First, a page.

Earlier this year I launched a series of guest posts where readers could talk about why they love their favourite movies. Now we have a new entry into the series. This one comes from Kieran Dean over at The Chronic Chronicler, who’s here to talk about Warner Bros’ animation The Iron Giant (1999).
The Iron Giant:
You Are Who You Choose To Be
By Kieran Dean
of The Chronic Chronicler
A love affair with motion picture is not something that comes from watching a bus load of films. It helps but it certainly doesn’t make you a film lover.
Some people find that a certain character has to be in a film so it can grab their attention, others need it to be a certain genre otherwise they will be found watching with glazed eyes only twenty minutes in.
Others need the latest CGI to keep their brains engaged and anything other than the most high-tech developments that modern cinema can deliver. Anything less than that is simply a let-down. For others, it is the simplicity of the art style that can pull them into a world where every frame is painstakingly hand drawn, many fingers busily etching away for hundreds of hours to provide us with something that only lasts around two.
None of these are bad reasons to become a film lover and for most I assume, and hope, there is not one sole reason why they do. But, in all certainty, there is a particular hook that makes us watch certain films and not others. For me at least, it is an interesting story and The Iron Giant has an entire scrapyard worth of it. And now to the obligatory overview!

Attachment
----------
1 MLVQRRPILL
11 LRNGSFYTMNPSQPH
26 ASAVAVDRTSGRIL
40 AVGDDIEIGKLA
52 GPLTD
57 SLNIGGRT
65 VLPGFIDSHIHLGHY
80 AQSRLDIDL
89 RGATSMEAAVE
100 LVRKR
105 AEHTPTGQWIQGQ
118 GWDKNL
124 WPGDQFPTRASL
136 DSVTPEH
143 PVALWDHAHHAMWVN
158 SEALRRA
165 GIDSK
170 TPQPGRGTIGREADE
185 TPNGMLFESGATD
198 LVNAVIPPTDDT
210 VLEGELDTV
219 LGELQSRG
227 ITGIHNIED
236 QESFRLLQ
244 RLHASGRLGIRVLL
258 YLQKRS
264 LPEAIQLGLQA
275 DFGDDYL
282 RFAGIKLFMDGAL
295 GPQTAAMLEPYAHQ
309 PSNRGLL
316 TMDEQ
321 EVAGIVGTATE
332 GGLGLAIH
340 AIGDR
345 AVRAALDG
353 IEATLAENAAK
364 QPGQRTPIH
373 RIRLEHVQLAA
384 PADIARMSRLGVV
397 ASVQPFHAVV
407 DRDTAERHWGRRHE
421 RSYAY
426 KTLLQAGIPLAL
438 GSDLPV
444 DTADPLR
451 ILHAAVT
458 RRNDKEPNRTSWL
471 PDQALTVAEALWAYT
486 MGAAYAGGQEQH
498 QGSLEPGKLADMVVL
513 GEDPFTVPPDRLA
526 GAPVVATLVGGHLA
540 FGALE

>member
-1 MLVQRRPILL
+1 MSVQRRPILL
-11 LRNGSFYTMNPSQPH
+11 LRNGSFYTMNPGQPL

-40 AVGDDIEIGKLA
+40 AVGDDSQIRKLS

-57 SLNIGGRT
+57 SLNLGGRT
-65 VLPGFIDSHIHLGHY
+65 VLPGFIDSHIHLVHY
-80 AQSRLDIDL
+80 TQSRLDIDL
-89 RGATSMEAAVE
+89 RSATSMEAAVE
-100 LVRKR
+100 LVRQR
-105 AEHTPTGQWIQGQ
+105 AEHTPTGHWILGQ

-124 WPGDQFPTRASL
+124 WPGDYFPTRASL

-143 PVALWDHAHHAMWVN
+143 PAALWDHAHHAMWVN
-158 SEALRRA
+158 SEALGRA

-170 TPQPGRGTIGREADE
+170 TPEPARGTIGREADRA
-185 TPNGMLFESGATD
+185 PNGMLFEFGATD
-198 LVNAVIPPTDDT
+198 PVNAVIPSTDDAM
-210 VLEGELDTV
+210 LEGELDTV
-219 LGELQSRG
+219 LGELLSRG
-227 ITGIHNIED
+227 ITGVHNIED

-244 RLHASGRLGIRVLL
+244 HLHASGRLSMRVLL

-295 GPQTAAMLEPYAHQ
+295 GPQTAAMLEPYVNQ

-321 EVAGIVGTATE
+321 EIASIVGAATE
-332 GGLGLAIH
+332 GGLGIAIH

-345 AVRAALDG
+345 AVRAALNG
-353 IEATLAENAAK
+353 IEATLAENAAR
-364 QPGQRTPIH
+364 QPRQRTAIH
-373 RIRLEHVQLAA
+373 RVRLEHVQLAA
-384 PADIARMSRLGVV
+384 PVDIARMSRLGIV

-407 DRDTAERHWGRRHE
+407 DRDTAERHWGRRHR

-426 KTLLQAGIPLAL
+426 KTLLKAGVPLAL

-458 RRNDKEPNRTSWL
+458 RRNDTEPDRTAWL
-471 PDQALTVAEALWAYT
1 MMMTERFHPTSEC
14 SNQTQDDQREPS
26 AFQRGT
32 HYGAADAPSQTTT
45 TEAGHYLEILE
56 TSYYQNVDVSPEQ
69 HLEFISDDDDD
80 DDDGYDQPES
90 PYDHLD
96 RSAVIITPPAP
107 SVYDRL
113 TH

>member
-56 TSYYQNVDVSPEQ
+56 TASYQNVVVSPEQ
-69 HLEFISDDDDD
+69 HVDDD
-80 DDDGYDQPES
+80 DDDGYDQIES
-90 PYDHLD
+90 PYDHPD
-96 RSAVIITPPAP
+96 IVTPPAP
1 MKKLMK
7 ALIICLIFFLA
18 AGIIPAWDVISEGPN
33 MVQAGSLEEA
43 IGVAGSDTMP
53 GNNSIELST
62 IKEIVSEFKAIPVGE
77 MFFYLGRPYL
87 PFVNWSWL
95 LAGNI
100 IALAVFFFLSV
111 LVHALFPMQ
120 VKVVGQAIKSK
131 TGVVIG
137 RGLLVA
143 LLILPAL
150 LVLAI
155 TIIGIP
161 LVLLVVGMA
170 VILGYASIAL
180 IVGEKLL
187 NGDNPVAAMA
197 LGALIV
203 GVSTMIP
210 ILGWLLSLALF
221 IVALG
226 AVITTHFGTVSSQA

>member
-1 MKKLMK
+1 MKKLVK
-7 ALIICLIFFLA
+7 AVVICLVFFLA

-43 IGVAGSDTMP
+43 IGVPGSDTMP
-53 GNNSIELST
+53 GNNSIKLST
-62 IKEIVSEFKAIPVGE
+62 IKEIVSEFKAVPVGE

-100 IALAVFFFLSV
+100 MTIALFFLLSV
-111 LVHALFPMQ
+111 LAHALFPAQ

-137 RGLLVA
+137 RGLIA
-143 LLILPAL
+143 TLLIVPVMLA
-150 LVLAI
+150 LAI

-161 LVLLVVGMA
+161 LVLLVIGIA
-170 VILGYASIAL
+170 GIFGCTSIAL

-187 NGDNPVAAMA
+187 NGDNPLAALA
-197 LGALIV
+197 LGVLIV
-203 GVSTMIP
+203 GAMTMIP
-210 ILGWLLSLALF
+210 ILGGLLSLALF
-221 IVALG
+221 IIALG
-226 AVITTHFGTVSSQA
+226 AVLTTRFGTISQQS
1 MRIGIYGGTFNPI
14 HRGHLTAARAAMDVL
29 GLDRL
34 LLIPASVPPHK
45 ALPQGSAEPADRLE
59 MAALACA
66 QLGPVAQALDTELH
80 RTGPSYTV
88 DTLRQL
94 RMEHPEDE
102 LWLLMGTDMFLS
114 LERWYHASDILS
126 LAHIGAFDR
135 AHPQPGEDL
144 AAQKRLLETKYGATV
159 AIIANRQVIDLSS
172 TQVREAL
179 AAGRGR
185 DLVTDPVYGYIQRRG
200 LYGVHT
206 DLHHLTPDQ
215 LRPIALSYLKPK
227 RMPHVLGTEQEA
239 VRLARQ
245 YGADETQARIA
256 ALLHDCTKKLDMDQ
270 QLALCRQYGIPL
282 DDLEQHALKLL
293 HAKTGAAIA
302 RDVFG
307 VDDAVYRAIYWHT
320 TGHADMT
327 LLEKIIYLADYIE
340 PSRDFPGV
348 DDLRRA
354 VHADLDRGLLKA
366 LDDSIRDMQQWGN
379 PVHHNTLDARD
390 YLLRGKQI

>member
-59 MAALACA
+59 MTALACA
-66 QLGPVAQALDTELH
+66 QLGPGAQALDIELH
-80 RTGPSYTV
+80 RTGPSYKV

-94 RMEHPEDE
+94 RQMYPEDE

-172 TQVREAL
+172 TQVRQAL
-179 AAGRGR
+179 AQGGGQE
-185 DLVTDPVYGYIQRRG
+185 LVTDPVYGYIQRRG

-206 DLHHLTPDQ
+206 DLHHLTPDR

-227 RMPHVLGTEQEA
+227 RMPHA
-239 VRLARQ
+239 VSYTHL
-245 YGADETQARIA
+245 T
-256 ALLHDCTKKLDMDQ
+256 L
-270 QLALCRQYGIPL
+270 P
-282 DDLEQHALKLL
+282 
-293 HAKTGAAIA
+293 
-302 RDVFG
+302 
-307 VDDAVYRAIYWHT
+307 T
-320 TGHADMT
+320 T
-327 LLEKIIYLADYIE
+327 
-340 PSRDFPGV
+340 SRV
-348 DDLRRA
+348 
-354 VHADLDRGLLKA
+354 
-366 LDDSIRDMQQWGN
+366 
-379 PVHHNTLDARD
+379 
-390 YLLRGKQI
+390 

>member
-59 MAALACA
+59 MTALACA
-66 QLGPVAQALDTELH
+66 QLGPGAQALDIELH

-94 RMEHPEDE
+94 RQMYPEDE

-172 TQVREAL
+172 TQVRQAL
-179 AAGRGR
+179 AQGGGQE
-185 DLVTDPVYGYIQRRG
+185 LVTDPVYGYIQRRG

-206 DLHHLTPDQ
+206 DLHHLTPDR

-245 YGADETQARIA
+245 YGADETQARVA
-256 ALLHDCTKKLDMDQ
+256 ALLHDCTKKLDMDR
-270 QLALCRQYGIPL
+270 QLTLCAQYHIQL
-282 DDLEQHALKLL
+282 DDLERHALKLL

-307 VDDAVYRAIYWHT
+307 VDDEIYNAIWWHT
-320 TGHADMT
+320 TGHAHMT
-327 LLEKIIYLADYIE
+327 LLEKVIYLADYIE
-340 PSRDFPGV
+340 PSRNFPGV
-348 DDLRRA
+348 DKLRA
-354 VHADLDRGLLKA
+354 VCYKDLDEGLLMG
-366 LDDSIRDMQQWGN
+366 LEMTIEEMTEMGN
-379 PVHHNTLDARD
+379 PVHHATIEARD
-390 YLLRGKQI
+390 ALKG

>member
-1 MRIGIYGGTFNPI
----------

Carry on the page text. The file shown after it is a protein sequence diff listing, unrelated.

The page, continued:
With the Cold War rumbling on, the USSR initiates the space race, and a new era, by launching Sputnik in October 1957. At this uncertain time Hogarth Hughes (Eli Marienthal) overhears a fisherman’s tale of a giant metal monster which destroyed his ship during the night. Curious to find out about it, Hogarth sets off into the woods to discover the metal man and soon stumbles into something that is much larger than he can possibly imagine.
“You could be forgiven for thinking it was completely hand drawn”
It is hard to believe that The Iron Giant, a critically-acclaimed and beloved family animated film, came from Warner Bros. The company had a less than noteworthy history of making animated feature films, The Iron Giant having the monstrous films Space Jam (yes, let’s admit it was bad and move on) and Quest For Camelot as its predecessors. Yet it was because of this that The Iron Giant had a hope of being made.
It was precisely because of this track record that Warner Bros. would back away from involving themselves too deeply with the production of The Iron Giant, allowing director Brad Bird and screenwriter Tim McCanlies more creative freedom with the film, although with about a third of a Disney or DreamWorks budget and half the production time.
That freedom really shows in the film as, where Quest For Camelot had been a Disney knock-off with about as much thought put into it as a man twiddling his thumbs, The Iron Giant was its own unique machine, no pun intended… Ok maybe just a little.
The traditional animation contrasts to the Giant’s computer animation so slightly that you could be forgiven for thinking it was completely hand drawn. Its style is more simplistic than Disney and DreamWorks as, where Disney and DreamWorks try to make their films as visually sumptuous as possible to show off as much talent as possible, The Iron Giant eschews these for a toned down look that is still appealing, but centres our attention more on the characters and their story, rather than being overawed with the scenery.